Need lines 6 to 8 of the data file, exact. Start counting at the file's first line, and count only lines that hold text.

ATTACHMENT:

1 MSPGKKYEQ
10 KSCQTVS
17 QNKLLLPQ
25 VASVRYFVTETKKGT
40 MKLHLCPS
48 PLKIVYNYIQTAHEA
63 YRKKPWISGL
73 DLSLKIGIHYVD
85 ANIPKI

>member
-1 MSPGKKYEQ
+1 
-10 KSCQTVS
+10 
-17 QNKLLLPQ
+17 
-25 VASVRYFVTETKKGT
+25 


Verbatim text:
48 PLKIVYNYIQTAHEA
63 YRKKPWISGL
73 DLSLKIGIHYVD